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Yet another Power Supply question...

RaggaholicRaggaholic Registered User
edited November 2006 in Help / Advice Forum
Ok, my gaming rig and my media rig need new power supplies (which they seem to always need). I decided to NOT go the el cheapo "Hey, look what Pricewatch has for $14" route this time and head over to Newegg. I see this Coolmax one for $30 and this Thermaltake one for $40. Now, I know these are some good brands despite the cheap price, but my concern is the power output.

Is 400w really that much output? I usually buy in the 550+ range just to be sure, but I've seen one of those "how much power" estimators and it had my gaming rig actually UNDER 300w (Athlon XP 3400, 1GB RAM, GeForce 6600 GT, MSI Neo4 board, single DVD drive). Are there any "dead on" estimators out there? Is my fear of this low wattage justified?

Raggaholic on


  • robaalrobaal Registered User
    edited November 2006
    3400+ XP? not 64?

    Anyway, the CPU most likely stays ~100W if it's an Athlon 64 then <90W , the 6600GT isn't very power hungry either, certainly <75W, probably less than 50W, so the other components would have to use >200W and that's rather hard to imagine.

    The sticker on the coolmax looks pretty impressive - it claims as much power on the +12V rails as a 450W FSP (348W vs 216W on the thermaltake). I think the most power-hungry components get their power from the +12V rail so it's most important.

    Just because a PSU claims to be "550W" doesn't mean it can really handle that much load the whole time - often it refers only to peak output which they can't operate with for long...
    Sometimes the specs on the sticker are just awful lies and the voltage won't be stable at high loads.

    Sparkle is supposedly a decent brand also - newegg has their 400W psu at $44. I'm just mentioning this becuase I haven't heard anything about coolmax PSUs

    robaal on
    "Love is a snowmobile racing across the tundra when suddenly it flips over, pinning you underneath.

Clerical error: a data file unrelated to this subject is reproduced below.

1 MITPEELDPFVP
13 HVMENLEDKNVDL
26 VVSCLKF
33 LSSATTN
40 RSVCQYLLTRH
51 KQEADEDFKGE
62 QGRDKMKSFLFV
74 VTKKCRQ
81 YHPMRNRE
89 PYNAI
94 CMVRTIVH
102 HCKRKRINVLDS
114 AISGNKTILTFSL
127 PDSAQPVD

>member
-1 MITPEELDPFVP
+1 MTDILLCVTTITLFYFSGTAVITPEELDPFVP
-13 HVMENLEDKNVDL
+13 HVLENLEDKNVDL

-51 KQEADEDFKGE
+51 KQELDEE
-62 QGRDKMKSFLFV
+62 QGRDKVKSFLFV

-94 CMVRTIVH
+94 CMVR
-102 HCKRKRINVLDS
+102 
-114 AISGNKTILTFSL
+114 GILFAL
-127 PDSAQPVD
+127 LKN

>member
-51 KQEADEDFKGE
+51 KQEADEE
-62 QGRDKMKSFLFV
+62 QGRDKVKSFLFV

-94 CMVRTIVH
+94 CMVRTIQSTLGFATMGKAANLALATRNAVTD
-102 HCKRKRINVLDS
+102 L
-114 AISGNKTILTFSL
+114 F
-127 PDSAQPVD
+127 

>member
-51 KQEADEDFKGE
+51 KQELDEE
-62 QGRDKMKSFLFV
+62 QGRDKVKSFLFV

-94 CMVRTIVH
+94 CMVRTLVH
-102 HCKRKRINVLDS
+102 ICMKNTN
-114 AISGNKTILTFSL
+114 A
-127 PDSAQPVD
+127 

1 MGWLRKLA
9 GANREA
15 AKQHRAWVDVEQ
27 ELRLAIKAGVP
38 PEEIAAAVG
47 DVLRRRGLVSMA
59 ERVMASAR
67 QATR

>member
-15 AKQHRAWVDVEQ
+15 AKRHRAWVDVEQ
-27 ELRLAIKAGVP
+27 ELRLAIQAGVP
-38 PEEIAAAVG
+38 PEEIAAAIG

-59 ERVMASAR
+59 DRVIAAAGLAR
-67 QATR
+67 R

At night, the ice weasels come."

  • RaggaholicRaggaholic Registered User
    edited November 2006
    robaal wrote:
    3400+ XP? not 64?
    Sorry, it's a Athlon 64 3400. I'm not sure why I typed XP (although I do have an Athlon XP machine).

    Any reputable estimating sites out there? I have a few other machines I need to know about as well (as I'm going to be buying mutliple power supplies).

    Raggaholic on
  • vonPoonBurGervonPoonBurGer Registered User regular
    edited November 2006
    Raggaholic wrote:
    Any reputable estimating sites out there?
    That'll give you a pretty decent estimate of how much you need. Consider it a minimum threshold, and look for a power supply that's at least one jump above that (e.g. if it says you need ~300, get at least a 350 or a 380, if not more).

    vonPoonBurGer on
    Xbox Live:vonPoon | PSN: vonPoon | Steam: vonPoonBurGer
  • stigweardstigweard Registered User regular
    edited November 2006
    If your system isn't sli, chances are you don't even need a 300watt psu, provided it is high quality. The cheap brands aren't very efficient, and the more they are pushed, the less efficient they get. You can get a cheap 550w that ends up being only 50% efficient when the system is drawing 200 watts, meaning it is pulling 400w from the wall and disipating half of it as heat. Cheaper psus tend to have sub-standard components like capacitors that have a tendancy to leak.

    The problem is, you can get a psu that is rated for 80% and it can still be a pig. That is because when they rate them, they rate their highest efficiency at a specific load. There is a new std, partly marketing, called 80 plus that certifies that a psu will be 80% or better at 20,50,80,100% load. You can be pretty sure that a psu with that rating is going to run efficiently, cooler, and cost less to run.

    You will pay a premium for a psu rated 80plus, but chances are, you will save that much in power consumption in the first year over a cheap one. There are other considerations than power too. Configurability of the unit, like the ability to unplug unused cables, the length of the cables, cable management perfipherals, whether the cable is braided or twisted, etc... I picked up a nice Seasonic S12, but the second 12v line isn't long enough to reach the top of the motherboard because the psu sits at the bottom of the case in my P180. Now I have to hunt down an extension, and that is turning into a pain in the ass.

    The psu is the heart of the computer. It provides power to everything and it isn't an area that anyone should skimp on. A weak psu can cause all kinds of little, hard to diagnose problems without ever causing a full failure. Good brands, are Enermax, Thermaltake, Collermaster, Antec base line, OCZ. Better brands are Seasonic, Antec high end (manufactured by seasonic), Corsair (manufactured by seasonic), Silverstone, FSP Group.

    stigweard on
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